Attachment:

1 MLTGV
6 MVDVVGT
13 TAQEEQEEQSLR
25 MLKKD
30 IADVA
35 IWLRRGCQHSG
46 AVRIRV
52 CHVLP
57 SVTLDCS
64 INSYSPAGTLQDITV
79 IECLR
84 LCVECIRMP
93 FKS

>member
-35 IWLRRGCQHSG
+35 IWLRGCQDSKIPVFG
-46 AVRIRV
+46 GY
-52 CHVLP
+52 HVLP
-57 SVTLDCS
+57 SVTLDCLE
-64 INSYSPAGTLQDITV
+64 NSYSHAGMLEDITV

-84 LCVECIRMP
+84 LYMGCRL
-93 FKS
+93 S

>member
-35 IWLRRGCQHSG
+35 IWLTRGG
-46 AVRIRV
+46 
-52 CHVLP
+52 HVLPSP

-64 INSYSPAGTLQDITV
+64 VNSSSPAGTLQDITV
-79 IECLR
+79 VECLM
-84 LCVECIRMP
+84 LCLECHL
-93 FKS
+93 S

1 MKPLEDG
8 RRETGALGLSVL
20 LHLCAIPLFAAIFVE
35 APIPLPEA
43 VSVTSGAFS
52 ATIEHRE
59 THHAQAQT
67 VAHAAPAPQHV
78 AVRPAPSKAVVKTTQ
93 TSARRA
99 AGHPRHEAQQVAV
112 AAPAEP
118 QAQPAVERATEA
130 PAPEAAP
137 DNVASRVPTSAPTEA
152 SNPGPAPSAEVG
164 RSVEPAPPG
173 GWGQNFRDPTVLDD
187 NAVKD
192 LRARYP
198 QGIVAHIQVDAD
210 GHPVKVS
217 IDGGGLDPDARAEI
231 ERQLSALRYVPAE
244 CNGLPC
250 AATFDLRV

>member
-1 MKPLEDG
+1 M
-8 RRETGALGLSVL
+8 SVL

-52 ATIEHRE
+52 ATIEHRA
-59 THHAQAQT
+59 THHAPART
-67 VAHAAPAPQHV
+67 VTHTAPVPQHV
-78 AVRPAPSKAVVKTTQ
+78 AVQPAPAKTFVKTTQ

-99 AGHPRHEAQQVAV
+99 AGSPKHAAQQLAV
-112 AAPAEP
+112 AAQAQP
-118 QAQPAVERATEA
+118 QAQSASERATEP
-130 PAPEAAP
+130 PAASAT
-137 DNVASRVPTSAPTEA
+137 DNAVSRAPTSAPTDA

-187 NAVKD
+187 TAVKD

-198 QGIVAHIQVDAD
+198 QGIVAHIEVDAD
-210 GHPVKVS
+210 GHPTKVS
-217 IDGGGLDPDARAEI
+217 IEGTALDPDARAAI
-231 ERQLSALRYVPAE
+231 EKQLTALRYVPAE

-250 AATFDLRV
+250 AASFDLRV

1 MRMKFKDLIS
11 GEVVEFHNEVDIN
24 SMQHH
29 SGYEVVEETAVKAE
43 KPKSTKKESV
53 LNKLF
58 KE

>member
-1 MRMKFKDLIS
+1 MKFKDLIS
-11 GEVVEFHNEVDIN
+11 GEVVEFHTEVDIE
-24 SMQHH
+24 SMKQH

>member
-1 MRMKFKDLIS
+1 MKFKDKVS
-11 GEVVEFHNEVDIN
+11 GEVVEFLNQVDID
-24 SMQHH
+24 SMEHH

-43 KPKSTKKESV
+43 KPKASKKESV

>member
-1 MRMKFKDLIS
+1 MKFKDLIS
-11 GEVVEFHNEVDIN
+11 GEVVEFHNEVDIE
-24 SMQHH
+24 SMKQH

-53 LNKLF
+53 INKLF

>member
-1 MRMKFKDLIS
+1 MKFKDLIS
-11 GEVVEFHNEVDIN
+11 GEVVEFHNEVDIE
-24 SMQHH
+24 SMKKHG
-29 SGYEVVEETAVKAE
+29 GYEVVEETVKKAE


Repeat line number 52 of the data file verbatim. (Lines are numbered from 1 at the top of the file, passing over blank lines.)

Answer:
78 AVRPAPSKAVVKTTQ